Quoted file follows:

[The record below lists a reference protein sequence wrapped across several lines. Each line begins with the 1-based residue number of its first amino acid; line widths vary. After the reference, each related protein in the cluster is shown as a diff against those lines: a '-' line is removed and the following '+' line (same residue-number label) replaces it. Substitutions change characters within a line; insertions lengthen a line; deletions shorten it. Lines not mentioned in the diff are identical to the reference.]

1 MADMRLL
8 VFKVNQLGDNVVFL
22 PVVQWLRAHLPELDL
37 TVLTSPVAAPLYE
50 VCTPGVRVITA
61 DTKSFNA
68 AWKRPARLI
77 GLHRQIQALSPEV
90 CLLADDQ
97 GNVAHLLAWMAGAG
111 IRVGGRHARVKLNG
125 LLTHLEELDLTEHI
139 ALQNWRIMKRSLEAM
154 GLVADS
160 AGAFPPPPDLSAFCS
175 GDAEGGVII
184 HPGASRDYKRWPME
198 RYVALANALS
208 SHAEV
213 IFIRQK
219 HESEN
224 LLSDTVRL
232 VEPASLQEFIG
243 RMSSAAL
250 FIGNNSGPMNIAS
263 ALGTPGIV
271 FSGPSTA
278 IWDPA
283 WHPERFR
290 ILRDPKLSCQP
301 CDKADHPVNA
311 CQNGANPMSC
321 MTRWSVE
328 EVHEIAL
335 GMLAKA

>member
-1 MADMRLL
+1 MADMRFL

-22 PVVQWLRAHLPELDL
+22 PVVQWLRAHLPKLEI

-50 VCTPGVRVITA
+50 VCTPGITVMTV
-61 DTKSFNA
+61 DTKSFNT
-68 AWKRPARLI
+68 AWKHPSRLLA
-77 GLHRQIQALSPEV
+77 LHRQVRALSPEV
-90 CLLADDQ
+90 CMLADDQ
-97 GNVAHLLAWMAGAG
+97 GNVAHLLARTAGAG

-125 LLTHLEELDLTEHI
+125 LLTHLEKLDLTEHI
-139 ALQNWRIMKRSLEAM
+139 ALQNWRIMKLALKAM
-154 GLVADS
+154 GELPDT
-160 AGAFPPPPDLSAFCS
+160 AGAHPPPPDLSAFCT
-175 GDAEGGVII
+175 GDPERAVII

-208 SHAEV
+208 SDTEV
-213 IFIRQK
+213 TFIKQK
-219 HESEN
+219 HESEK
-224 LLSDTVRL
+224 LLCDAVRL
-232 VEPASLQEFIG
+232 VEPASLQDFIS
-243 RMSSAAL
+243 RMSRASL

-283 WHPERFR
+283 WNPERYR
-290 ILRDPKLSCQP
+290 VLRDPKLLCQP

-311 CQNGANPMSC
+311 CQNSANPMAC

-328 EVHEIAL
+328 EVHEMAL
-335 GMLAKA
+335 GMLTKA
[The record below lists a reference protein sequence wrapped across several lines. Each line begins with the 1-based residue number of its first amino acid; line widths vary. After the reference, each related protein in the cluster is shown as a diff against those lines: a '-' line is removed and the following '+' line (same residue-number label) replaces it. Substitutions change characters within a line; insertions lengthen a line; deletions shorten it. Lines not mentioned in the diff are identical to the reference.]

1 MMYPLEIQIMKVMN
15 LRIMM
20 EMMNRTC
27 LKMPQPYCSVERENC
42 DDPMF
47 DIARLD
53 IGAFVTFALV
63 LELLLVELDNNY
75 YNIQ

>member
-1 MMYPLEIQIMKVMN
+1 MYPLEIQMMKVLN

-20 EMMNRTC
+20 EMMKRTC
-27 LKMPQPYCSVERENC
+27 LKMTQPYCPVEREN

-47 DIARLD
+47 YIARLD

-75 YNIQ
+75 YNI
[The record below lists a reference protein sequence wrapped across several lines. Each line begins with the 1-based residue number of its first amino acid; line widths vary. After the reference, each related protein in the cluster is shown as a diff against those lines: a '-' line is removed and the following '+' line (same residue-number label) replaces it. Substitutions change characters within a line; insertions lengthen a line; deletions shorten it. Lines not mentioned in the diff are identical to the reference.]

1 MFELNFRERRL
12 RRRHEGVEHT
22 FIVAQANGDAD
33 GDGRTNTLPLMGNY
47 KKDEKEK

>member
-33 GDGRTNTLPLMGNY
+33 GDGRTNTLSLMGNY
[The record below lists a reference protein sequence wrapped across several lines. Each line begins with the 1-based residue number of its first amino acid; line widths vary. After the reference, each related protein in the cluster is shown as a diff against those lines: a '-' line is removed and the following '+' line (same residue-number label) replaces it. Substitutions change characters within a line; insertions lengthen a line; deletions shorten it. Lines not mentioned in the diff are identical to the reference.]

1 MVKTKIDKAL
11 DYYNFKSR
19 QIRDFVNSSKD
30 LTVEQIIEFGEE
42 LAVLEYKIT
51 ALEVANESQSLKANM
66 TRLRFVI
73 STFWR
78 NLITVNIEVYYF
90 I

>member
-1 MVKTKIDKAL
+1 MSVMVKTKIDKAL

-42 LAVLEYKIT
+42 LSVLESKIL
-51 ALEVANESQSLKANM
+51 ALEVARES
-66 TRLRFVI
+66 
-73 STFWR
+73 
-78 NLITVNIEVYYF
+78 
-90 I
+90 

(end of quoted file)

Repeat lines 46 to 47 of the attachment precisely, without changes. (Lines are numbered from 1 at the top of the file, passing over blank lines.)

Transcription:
-68 AWKRPARLI
+68 AWKHPSRLLA